Monday, July 22, 2013

Scientists in Their Own Right

Metal bowls and metal & wooden rings have been a huge hit for Cohort 7 these past couple of months.  It seems that the kids especially enjoy the contrast between materials – I’ve watched L carefully alternate between sliding metal bowls and wooden rings across the floor (noting the different sounds this makes), C will often drop both metal and wood at once, and A holds a metal bowl in one hand and a wooden ring in the other, thoroughly exploring each with her eyes and mouth. 

In these moments, the children are conducting thoughtful experiments in an effort to understand the properties of these materials.  They align the objects carefully so that they can come to understand the similarities and dissimilarities between them, discovering that metal feels colder, wood is not quite as smooth, they both roll and slide on the floor, metal makes a shrill noise when banged on the ground, etc.  Their focus shows me how seriously and deeply they are considering the relationship between these materials, as well as their own relationships to each class of objects.  In their quest to discover the rules and characteristics (both unique and shared) of each material, they are engaged in a careful scientific process that is not unlike the science adults engage in.  It is purposeful, patient, and driven.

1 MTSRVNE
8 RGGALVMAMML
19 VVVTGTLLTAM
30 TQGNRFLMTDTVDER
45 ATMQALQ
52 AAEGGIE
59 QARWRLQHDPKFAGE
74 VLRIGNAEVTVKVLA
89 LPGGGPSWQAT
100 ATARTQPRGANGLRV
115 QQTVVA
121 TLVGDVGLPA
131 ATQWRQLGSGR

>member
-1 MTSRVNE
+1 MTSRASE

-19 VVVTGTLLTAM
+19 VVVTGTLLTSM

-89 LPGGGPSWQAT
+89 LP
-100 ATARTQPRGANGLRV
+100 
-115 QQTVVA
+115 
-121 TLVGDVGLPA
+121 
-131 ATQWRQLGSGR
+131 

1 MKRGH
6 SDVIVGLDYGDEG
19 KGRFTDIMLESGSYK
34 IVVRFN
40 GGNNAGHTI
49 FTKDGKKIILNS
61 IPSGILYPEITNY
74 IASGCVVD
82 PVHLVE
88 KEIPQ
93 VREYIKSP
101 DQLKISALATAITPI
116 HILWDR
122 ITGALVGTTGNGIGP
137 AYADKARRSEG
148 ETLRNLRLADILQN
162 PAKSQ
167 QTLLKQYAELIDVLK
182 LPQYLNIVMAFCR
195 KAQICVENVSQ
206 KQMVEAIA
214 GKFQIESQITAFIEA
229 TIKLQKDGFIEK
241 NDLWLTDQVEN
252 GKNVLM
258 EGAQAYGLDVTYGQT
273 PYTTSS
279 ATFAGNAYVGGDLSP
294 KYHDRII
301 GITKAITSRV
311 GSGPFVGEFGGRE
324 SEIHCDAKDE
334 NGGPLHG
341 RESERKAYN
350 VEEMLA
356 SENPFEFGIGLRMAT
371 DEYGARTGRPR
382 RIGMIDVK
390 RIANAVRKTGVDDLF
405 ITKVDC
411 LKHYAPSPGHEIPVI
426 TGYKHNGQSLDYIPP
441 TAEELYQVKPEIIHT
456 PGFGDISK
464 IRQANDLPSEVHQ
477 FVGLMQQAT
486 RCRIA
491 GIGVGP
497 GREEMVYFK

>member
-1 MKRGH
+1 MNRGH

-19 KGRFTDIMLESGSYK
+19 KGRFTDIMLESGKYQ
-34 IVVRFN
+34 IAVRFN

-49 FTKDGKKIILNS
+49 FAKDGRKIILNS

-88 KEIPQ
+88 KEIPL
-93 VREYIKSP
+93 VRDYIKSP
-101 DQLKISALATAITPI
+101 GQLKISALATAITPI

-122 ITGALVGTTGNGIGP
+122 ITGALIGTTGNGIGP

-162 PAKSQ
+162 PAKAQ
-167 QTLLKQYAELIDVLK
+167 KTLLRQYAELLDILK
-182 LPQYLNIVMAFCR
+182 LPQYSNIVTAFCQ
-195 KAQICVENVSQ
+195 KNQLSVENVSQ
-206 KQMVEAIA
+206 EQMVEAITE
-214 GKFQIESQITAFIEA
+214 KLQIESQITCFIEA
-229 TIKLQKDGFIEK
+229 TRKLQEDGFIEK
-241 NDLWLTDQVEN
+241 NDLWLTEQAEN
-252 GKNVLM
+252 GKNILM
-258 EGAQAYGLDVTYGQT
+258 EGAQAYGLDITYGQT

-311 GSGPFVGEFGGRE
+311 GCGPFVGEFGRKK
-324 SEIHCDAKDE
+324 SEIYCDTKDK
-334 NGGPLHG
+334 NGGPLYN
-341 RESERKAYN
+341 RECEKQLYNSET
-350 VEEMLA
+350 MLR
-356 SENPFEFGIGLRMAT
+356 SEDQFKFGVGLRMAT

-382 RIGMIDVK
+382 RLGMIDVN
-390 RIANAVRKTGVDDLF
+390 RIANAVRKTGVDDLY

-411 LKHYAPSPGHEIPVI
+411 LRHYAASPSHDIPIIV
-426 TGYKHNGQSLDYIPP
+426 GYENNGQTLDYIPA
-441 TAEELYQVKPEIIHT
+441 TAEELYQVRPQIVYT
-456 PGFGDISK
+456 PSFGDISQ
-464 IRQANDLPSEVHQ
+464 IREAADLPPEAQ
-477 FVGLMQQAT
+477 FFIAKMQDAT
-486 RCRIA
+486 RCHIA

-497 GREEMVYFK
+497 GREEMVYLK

I plan to keep the bowls and rings out in the center of the room for a while yet – as the children show continued interest in the exploration of these materials, they are telling me that they are still contemplating how to interact with them.  I am eager to see them developing relationships with these objects, and I look forward to observing the new and interesting ways they will use them & combine them with other materials!

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